The pack, which won the 2019 TIACA Air Cargo Sustainability Award, can reportedly be dropped from a plane without any damage to the contents. Smurfit Kappa says that this was proven in prototype tests during which a pack of 30 eggs, a notoriously fragile product, remained intact following a drop from 100 metres.
Wings for Aid says that it was attracted by Smurfit Kappa’s sustainability credentials and the company’s long-term expertise in paper-based packaging. The packs can be easily reused for other purposes such as shelter but if left behind in the outdoors, they will apparently break down easily due to their 100% biodegradability.
Barry Koperberg, General Manager at the Wings for Aid Foundation, said: "Smurfit Kappa is so much more than a supplier to us. We really see them as a collaboration partner. Without the R&D hours they put into this project, we could have never achieved the optimised box we now have.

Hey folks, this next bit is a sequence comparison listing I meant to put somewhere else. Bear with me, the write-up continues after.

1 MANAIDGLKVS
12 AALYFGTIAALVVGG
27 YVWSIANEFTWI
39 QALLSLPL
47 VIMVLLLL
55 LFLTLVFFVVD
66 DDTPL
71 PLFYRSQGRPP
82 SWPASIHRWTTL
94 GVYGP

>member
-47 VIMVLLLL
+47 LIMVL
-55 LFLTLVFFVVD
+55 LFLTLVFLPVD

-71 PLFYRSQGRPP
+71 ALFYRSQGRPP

"We are currently able to drop boxes with a capacity of 20kg from a height of 100 metres at a speed of 90km per hour, undamaged and at a predetermined location."
Frank Sinnige, Customer Experience & Innovation Director for the Smurfit Kappa Benelux region, added: "We were delighted to contribute to such an important project as making emergency aid possible and our Design Team certainly rose to the challenge.
"Through our Better Planet Packaging initiative, we seek to go beyond what we’re doing as a company and work with partners such as the Wings for Aid Foundation on new ideas that are making a positive difference.”
The next stage of the project will be to drop the packages from drones instead of planes.